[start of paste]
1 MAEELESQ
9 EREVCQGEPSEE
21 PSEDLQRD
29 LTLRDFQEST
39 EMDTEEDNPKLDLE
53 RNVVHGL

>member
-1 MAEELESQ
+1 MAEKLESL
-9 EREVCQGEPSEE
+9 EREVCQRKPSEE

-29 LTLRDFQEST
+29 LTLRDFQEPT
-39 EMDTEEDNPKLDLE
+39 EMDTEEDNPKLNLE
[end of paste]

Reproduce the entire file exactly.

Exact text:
1 MAEELESQ
9 EREVCQGEPSEE
21 PSEDLQRD
29 LTLRDFQEST
39 EMDTEEDNPKLDLE
53 RNVVHGL

>member
-1 MAEELESQ
+1 MAEKLESL
-9 EREVCQGEPSEE
+9 EREVCQRKPSEE

-29 LTLRDFQEST
+29 LTLRDFQEPT
-39 EMDTEEDNPKLDLE
+39 EMDTEEDNPKLNLE